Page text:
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The early universe had an entropy of $10^{88} k_B$ . This entropy does mostly come from photons, quarks and leptons and stayed constant over time, due to adiabatic expansion. Sagittarius A* has an entropy of $10^{91} k_B$ , all black holes combined determine the entropy of the whole universe today (roughly $10^{103} k_B$ ). If the whole universe was one black hole it would have $10^{123} k_B$ worth of entropy.

But since Hawking we know that black holes dissipate energy and get therefore smaller which in return means we lose entropy, since $S_{BH} = \frac{k_B \cdot A}{4 l_{p}^2}$ . Wouldn't this mean that in the far far state of the universe we would have a decrease in entropy?

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Your question seems to assume that when a black hole evaporates, it gets smaller - so its entropy gets smaller - but that's it. But as the black hole evaporates, something new is created ("Hawking Radiation"). Hawking Radiation is produced around the black hole's event horizon (not strictly "from" the horizon itself) during the entire lifetime of the black hole, and has entropy. In particular, it is possible for it to have more entropy than the black hole - it's not obvious it must have less, and definitely it isn't zero.

But does it really have more entropy than the black hole, and how is that entropy calculated? Unfortunately, I'm not really an expert in black hole thermodynamics. One 1982 paper I found seems to claim that

the entropy of the radiation evaporated by an uncharged, nonrotating black hole into vacuum in the course of its lifetime is approximately 4/3 times the initial entropy of this black hole.

Another 2006 paper says that

The generalised second law guarantees the increase of the total entropy of the whole system which consists of the black hole and the Hawking field. ... The rate of entropy increase of the Hawking field (the entropy emission rate by the black hole) grows faster than the rate of entropy decrease of the black hole along the black hole evaporation in the empty space. The origin of the entropy increase of the Hawking field is the increase of the black hole temperature. Hence an understanding of the generalised second law in the context of the nonequilibrium thermodynamics is suggested; even if the self-relaxation of the Hawking field does not take place, the temperature increase of the black hole during the evaporation process causes the entropy increase of the Hawking field to result in the increase of the total entropy.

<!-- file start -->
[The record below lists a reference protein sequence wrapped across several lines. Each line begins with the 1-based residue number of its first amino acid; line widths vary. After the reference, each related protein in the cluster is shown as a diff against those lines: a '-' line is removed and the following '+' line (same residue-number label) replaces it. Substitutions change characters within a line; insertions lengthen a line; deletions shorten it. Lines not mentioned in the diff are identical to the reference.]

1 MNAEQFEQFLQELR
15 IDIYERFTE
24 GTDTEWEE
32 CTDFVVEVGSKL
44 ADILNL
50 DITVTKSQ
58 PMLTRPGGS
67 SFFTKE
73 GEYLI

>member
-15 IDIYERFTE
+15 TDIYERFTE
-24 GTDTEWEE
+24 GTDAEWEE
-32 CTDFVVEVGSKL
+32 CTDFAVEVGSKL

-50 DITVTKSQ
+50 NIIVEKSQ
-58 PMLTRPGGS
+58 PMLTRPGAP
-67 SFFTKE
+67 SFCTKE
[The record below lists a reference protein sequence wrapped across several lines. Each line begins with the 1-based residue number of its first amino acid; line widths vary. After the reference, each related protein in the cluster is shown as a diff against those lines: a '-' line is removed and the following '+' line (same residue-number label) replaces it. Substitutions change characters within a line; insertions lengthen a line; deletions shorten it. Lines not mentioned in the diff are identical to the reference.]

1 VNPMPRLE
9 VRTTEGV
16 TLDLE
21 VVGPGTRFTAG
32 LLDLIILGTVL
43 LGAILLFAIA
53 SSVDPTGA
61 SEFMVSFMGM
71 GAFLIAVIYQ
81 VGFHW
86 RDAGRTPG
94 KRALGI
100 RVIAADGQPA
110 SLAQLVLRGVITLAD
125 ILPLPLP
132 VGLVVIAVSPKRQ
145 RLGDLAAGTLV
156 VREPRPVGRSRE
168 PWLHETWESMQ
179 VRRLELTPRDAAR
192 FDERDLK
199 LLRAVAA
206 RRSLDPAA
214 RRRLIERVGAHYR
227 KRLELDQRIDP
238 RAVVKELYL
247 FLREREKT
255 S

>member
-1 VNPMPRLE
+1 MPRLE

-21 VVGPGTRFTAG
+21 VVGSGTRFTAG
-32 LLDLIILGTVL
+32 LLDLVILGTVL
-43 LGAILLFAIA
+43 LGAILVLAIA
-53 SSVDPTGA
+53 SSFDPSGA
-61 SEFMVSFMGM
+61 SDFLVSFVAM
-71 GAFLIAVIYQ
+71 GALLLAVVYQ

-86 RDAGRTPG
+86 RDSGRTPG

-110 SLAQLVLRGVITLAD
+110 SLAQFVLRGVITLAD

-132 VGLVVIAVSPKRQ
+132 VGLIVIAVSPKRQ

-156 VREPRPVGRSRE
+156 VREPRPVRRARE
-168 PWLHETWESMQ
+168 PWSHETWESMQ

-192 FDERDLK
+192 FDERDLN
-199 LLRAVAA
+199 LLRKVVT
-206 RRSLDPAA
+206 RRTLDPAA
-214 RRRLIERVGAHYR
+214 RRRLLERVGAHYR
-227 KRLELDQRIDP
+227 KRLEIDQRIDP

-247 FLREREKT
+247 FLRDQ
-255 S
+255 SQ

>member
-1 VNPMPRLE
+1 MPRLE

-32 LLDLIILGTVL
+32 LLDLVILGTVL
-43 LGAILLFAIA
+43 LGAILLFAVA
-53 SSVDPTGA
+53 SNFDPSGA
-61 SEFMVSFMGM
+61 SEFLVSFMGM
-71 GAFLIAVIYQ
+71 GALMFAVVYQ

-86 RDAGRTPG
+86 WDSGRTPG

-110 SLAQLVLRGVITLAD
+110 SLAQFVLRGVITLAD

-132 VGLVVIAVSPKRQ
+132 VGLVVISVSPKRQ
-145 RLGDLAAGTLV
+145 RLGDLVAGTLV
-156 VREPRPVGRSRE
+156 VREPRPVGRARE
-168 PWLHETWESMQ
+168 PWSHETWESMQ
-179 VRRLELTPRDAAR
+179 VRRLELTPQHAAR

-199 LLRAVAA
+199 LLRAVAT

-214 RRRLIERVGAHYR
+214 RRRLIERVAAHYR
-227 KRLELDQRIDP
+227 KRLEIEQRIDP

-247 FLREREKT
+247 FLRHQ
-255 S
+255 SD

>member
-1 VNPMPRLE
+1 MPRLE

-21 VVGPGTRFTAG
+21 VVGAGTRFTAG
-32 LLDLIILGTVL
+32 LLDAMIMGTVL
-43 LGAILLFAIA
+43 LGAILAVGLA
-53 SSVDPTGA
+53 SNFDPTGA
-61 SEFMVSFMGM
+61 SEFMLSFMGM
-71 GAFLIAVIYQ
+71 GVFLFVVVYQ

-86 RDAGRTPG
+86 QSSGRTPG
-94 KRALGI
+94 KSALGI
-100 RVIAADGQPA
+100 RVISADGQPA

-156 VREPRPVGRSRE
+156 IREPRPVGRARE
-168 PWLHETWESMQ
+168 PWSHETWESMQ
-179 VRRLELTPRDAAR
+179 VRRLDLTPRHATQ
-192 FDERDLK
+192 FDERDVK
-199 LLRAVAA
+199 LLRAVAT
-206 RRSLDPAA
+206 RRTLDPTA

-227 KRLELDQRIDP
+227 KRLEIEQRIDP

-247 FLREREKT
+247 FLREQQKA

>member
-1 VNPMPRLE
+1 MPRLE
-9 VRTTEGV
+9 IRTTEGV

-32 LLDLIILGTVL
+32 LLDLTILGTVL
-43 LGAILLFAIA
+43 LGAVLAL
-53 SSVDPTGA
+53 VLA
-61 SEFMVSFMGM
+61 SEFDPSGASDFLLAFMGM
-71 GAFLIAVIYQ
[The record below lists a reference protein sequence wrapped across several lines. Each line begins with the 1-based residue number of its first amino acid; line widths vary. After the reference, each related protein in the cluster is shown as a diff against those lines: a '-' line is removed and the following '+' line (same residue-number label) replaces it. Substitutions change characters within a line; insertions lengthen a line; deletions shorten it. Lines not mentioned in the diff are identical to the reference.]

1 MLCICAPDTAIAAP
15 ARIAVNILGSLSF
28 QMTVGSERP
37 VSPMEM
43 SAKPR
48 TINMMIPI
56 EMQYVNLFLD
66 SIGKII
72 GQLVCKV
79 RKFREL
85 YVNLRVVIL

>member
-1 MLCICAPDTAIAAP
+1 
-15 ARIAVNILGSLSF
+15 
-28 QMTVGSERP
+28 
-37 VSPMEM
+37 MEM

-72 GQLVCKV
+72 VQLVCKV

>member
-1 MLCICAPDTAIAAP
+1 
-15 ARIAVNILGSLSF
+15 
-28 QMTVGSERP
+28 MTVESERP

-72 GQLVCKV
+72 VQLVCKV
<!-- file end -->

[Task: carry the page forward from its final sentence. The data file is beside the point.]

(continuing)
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I think my question could be answered by this post:

https://physics.stackexchange.com/a/100586/355021

"...generalised second law of black hole thermodynamics, which broadly states that the entropy of the black hole plus the Hawking radiation cannot decrease."

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